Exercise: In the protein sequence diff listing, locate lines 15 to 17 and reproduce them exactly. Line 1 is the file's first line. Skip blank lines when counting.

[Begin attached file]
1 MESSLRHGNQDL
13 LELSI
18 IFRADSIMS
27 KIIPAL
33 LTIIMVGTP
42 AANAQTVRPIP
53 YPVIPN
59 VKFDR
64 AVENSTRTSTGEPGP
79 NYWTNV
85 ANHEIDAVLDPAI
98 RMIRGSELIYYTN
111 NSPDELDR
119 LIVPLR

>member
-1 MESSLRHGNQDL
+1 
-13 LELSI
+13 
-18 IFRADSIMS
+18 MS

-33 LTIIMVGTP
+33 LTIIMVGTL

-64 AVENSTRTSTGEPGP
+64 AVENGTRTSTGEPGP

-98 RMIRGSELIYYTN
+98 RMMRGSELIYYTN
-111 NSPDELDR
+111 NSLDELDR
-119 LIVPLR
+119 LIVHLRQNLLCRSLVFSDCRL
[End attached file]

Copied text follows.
>member
-1 MESSLRHGNQDL
+1 